9 MASTER PLANNING

9.1           GENERAL....................................................................................................................9-1

9.2           PREPARING MASTER PLANS.........................................................................................9-1

9.3           MASTER PLAN COMPONENTS.......................................................................................9-3

9.3.1       Technical Report............................................................................................9-3

9.3.2        Supporting Plans............................................................................................9-4

Urban Stormwater Management Manual                                                                                                                                                           9-i

Master Planning

9.1        GENERAL

A stormwater master plan is prepared to consider, in detail, what stormwater management practices and measures are to be provided for a small urban precinct, individual development, or a large public works project. These plans will have a local focus responsive to specific functions (open space and recreation provision, second class water supply, drainage provision, etc.). They prescribe individual area management techniques and practices. If a stormwater strategy plan is available for a catchment, each local area stormwater master plan will be required to accommodate the principles and policies identified in the broader strategy plan.

Reference to the stormwater strategy plan is required when considering:

      local network design parameters

      opportunities and constraints for incorporation of management components

      model analysis of overall water quantity and quality control

      hydraulic performance

Ideally, a stormwater master plan should be prepared for a local urban area prior to implementing structural and non-structural management measures identified in the strategy plan for the catchment. That is, detailed master planning should precede the design, construction, and operation phases of a development project.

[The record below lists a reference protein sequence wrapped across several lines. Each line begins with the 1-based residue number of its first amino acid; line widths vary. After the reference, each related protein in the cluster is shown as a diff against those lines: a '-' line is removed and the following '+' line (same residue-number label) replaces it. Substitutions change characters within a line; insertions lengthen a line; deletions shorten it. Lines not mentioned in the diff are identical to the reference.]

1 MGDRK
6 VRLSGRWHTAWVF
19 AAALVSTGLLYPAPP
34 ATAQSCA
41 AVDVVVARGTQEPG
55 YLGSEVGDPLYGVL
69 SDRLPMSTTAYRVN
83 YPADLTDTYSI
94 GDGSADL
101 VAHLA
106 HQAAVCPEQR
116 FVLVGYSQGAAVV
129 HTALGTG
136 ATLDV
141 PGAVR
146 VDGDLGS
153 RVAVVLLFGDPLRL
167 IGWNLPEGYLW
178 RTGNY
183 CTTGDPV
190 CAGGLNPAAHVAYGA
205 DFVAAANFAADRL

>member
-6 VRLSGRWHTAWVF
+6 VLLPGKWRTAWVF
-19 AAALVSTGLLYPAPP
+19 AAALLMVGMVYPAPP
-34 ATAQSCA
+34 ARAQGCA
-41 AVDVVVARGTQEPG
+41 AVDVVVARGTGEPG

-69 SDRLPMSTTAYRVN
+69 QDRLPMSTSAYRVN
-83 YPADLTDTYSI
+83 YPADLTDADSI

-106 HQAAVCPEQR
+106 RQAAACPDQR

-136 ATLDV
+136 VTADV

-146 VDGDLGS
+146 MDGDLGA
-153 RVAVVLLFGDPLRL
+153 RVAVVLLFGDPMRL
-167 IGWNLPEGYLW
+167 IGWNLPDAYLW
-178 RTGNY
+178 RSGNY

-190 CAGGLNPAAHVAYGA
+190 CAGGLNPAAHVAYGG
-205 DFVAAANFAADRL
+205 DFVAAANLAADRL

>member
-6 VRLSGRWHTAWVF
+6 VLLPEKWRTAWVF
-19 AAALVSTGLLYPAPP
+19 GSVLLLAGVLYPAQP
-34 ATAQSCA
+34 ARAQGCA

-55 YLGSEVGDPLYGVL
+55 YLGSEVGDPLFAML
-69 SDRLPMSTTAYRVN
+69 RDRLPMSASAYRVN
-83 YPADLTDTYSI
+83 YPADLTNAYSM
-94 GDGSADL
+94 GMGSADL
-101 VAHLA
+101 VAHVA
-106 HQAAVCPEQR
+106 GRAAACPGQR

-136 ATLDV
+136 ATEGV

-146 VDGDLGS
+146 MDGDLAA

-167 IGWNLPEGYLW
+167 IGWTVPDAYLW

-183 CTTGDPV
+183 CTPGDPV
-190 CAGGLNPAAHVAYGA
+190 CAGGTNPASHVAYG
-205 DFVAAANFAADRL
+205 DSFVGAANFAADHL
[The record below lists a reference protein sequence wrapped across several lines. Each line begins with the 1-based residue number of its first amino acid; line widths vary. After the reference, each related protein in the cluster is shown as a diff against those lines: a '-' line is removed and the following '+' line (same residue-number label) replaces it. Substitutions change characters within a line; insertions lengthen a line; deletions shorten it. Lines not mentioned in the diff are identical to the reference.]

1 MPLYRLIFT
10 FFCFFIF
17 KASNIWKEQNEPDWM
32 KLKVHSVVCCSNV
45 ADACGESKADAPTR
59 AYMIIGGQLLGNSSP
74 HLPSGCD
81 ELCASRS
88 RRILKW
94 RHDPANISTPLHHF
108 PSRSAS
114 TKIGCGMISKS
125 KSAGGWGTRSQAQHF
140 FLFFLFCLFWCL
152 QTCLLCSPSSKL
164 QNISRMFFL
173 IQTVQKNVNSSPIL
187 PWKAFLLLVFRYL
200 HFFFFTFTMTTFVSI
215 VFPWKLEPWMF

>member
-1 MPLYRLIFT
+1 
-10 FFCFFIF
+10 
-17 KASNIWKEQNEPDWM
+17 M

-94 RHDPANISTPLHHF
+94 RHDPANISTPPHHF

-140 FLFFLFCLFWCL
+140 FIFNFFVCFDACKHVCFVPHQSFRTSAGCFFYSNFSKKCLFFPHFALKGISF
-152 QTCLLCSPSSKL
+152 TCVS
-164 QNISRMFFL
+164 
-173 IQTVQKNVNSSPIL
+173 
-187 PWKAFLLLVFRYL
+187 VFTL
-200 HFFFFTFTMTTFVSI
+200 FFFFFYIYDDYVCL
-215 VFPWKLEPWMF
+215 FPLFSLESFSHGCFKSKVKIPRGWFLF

9.2        PREPARING MASTER PLANS

past conditions and an understanding of present conditions within the catchment. The data collected for the development of the strategy plan for the catchment should be used if available. This data may need to be supplemented with additional data necessary to further define the characteristics of the area under investigation.

Taskl: Establish Objectives and Standards

[ Stakeholder \ \\ Input ]

Task 2: Collect Data

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Task 3: Analyse Data and Prepare Forecasts

Task 4: Formulate Alternatives

~

i

[ Task 5: Compare Alternatives ^

( Task 6: Prepare Recommended Plan

Task 7: Prepare Plan Implementation Program

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The following tasks indicated in Figure 9.1 should be carried out for the preparation of a stormwater master plan.

Figure 9.1 Tasks in Developing a Stormwater Master Plan (after Walesh, 1989)

(a)      Task 1: Establish Objectives and Standards

Objectives and standards should be established to guide the planning process. These may be obtained from the strategy plan for the catchment (if one exists) and/or from the acceptance criteria described in Chapter 4. However, technical, economic, environmental, legal, financial, administrative, political, and other constraints may prevent complete achievement of the established objectives or, more particularly, the supporting standards. Nevertheless, the objectives and standards should provide the basis for and give direction to the planning process and should be used to determine the expected success of the recommended plan.

(b)      Task 2: Collect Data

Data collected for the master planning process provides the factual basis for the plan and allows an appreciation of

(c) Task 3: Analyse Existing Conditions

The main purpose of this phase is to use the data and information collected under the data collection phase to understand the present state of stormwater resources in the catchment.

The water quantity and quality characteristics for the existing catchment conditions must be determined, preferably by the use of an appropriate computer model (refer Chapter 17). The objectives for modelling existing catchment conditions will depend on whether the catchment under consideration is an existing or a new urban development.

For existing developments, models are required to:

determine the capacity of existing major and minor conveyance systems in terms of flow and ARI

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      determine the location and extent of any flooding under major and minor systerARI design flows

      determine the pollution loads for existing land uses within the catchment

      determine the performance of any existing water quality control structures

For proposed developments, models are required to:

      determine natural catchment flows within the catchment which may be used as flow limits for development proposals

      determine natural pollutant loadings within the catchment which may be used as pollutant load limits for development proposals